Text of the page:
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Thread: General Motors seeking $30B in aid.. and plans to layoff almost 50,000 workers

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    Elite Member Penny Lane's Avatar
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    Default General Motors seeking $30B in aid.. and plans to layoff almost 50,000 workers

    General Motors Seeks Up To $30B In Aid, Plans To Cut 47,000 Jobs

    DETROIT — General Motors Corp., presenting a dire outlook for the future, said Tuesday it may need $30 billion in total government financing to weather the economic downturn and would cut 47,000 jobs worldwide and shutter five more U.S. factories in a massive restructuring plan.

    The job cuts, which would take place by the end of this year, include 10,000 salaried and 37,000 blue-collar positions, amounting to 19 percent of the company's current global work force.

    GM is already surviving on $13.4 billion in federal loans and said in a 117-page plan submitted to the Treasury Department that it would seek an additional $16.6 billion if economic conditions worsen, but it could achieve profitability in two years and fully repay its loans by 2017.

    The U.S. automaker presented its turnaround plan as it worked to win concessions from the United Auto Workers Union and bondholders to dramatically resize the company. The UAW said it reached a tentative deal with GM, Chrysler and Ford Motor Co. on contract changes, but discussions were still under way about how the companies would fund union-run trust funds that will take over the companies' retiree health care obligations starting next year.

    GM said it was making progress but had not yet achieved all the concessions from union workers, lenders, dealers and suppliers that the Bush administration sought in the loan terms provided last December.
    Chief Financial Officer Ray Young said the company hopes to exchange two-thirds of its roughly $28 billion in unsecured bond debt by the end of March in order to meet the loan terms.

    Bondholders, he said, signed a letter saying that they were making progress with the company. The UAW also signed a similar letter saying progress had been made on the health care trust fund. The terms of the loan suggest that GM make half of the required $20 billion in payments to the fund as company stock instead of cash.

    Young said the talks have reached a critical stage.


    A truck drives under the pedestrian bridge at the General Motors Canada Oshawa Car Assembly Plant in Oshawa, Canada, on Tuesday, Feb. 17, 2009. General Motors Corp. and Chrysler LLC, racing to finish restructuring plans to present to the U.S. government, are unlikely to complete deals with debtholders and union workers by the government-imposed deadline on Tuesday. (AP Photo/The Canadian Press, Nathan Denette)

    "At this juncture we feel we can make progress" and meet requirements to finalize the deals by March 31, he said.

    President Barack Obama's administration will review the plans from GM and Chrysler LLC but could pull the loans if they don't approve the turnaround plans by then. The review could be extended into April, but if the government demands the money back it would force the companies into bankruptcy.

    Chairman and CEO Rick Wagoner said the plan submitted Tuesday is more aggressive than the one presented to the government in December because besides U.S. sales plummeting to a 26-year low, the global economy and auto sales worldwide have deteriorated since then.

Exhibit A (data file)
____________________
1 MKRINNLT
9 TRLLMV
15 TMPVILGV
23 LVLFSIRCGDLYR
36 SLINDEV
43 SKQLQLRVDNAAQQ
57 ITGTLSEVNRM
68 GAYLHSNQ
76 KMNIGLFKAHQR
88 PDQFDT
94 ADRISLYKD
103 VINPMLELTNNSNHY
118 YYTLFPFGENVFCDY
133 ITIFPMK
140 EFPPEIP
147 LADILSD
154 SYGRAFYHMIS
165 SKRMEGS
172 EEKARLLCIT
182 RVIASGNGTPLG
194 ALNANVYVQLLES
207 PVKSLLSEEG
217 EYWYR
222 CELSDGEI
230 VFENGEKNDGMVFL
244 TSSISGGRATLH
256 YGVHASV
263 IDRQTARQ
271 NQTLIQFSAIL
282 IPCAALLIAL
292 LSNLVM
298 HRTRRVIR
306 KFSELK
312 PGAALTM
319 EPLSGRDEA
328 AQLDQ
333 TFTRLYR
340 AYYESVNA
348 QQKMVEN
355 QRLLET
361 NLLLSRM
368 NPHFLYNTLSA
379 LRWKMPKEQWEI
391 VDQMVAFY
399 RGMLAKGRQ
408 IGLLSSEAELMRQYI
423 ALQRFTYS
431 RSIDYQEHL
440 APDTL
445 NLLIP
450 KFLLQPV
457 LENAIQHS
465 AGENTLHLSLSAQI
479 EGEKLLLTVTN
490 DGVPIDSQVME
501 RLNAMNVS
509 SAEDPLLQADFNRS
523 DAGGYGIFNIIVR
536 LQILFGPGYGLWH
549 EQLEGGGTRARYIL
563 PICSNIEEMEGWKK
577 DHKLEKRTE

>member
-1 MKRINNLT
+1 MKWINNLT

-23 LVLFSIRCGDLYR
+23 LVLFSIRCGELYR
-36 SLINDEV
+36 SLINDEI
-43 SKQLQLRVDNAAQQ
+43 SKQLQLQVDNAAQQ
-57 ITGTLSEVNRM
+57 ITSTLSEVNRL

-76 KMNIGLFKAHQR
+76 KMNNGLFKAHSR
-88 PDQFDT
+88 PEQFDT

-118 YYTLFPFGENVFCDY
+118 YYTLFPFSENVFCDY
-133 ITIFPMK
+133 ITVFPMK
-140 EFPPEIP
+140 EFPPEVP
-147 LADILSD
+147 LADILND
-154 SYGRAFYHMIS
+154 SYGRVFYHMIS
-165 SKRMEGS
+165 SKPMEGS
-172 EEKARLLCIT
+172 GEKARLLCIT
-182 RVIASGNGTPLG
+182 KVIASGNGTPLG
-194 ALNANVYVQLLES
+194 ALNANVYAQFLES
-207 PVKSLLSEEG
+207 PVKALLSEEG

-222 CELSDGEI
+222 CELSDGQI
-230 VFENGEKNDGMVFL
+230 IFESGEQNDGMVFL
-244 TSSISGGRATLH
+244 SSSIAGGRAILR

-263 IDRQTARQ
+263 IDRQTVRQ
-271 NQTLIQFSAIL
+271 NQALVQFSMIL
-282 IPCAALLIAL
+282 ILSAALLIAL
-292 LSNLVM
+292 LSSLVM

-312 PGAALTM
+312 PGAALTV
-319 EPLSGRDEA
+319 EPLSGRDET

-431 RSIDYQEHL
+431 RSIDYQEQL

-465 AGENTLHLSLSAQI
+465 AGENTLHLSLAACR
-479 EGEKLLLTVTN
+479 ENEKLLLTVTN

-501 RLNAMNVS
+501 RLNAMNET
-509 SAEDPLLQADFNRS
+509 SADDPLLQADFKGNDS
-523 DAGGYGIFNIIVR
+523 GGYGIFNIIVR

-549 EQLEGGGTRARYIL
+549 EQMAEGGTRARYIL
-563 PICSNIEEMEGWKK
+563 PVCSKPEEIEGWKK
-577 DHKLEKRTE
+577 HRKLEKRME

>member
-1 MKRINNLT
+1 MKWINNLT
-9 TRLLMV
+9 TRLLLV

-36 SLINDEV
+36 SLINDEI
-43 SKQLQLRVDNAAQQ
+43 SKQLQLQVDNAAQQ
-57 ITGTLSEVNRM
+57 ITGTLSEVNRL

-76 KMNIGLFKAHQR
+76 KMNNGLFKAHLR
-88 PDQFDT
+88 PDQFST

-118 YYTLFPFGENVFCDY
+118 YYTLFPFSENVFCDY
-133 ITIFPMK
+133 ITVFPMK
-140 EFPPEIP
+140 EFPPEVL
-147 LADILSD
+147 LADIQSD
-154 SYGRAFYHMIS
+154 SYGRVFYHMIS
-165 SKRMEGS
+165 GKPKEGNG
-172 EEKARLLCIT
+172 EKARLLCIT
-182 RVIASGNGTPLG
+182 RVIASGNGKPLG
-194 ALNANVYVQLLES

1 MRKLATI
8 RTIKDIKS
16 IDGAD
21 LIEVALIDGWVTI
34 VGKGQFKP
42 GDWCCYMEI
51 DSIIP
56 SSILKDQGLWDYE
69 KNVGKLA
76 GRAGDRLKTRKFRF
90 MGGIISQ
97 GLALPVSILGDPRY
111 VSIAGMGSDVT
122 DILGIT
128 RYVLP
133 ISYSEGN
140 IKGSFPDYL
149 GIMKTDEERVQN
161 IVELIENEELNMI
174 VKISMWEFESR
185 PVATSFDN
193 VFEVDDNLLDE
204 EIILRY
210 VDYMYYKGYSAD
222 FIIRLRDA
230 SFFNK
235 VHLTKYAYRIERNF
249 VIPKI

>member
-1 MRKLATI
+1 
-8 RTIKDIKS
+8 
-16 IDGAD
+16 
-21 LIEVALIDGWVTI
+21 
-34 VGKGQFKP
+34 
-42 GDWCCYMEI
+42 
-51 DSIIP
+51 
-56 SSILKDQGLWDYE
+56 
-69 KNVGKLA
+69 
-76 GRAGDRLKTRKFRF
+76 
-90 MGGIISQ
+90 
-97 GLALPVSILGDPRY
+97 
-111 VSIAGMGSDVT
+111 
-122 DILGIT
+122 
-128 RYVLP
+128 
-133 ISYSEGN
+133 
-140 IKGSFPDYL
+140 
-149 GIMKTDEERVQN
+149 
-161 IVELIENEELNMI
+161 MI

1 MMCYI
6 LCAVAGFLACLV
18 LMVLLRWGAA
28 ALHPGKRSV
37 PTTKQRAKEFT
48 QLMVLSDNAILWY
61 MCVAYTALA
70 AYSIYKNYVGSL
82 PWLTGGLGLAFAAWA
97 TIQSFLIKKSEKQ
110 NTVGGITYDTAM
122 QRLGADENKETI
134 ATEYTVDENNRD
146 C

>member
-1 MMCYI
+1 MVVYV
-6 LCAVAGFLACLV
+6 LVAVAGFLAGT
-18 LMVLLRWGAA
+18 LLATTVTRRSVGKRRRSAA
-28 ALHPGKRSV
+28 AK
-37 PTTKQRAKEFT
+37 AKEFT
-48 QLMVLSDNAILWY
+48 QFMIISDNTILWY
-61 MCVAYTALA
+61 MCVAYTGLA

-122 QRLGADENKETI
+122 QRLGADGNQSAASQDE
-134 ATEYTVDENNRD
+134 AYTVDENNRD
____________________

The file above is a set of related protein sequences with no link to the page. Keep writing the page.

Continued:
"Today's plan is significantly more aggressive because it has to be," Wagoner told reporters Tuesday night. "We have taken stronger actions, we needed to."

    In December, GM said it might need a total of $18 billion in government financing but only got a commitment of $13.4 billion, including $4 billion that the automaker received Tuesday.

    GM predicted it could run out of money next month and said it wants to receive an additional $2 billion in March and an additional $2.6 billion in April.

    The company has a $4.5 billion revolving line of credit that must be refinanced in 2011 but now believes that private funding won't be available, so the automaker is asking the government to lend the money.

    If market conditions deteriorate, GM says it may also need an additional $7.5 billion revolving line of credit to stay afloat, for a total potential request of $30 billion.

    Chief Operating Officer Fritz Henderson said the company explored three bankruptcy scenarios, all of which would cost the government more than $30 billion.

    The government, he said, is the only place the company could get financing for a Chapter 11 reorganization, because the credit markets are frozen. The worst-case bankruptcy scenario would cost the government $100 billion, Henderson said, because revenue would severely drop.

    He said there is not a lot of research about whether people would buy cars from an automaker in bankruptcy protection, but "that which is there suggests that sales fall off a cliff."

    GM's plan details extensive cuts. Of the 47,000 jobs to be slashed, 26,000 will be outside the U.S. The new plan has the U.S. work force declining from about 92,000 hourly and salaried employees at the end 2008 to 72,000 by 2012.

    In its Dec. 2 plan to the Bush administration, GM said it would cut the number of plants from 47 in 2008 to 38 by 2012. But the new blueprint goes further, cutting an additional five plants by 2012 to a total of 33 facilities. GM didn't identify which plants will be closed.

    GM would further reduce the number of vehicle models. The plan envisions a reduction in nameplates from 48 in 2008 to 36 by 2012. That's four fewer models than in the December plan.

    GM said all of its major U.S. vehicle launches from 2009 to 2014 would be high-mileage cars and crossovers.

    GM's eight brands would be reduced to four core lines _ Chevrolet, Buick, Cadillac and GMC _ as the automaker said in December. But the company said Pontiac also would remain as "a highly focused niche brand."